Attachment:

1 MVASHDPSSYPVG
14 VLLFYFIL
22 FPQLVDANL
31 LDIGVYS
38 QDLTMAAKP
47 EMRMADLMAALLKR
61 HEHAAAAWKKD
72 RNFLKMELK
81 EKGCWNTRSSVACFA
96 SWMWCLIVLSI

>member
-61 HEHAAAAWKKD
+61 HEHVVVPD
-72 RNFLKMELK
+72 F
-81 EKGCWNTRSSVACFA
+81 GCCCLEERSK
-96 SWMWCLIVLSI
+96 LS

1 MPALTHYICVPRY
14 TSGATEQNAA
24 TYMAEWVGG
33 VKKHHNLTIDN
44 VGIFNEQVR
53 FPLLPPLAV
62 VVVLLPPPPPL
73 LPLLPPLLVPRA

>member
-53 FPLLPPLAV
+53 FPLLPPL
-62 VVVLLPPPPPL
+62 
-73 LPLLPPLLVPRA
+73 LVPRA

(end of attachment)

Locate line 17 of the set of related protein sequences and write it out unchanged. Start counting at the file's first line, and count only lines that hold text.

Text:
+81 GCCCLEERSK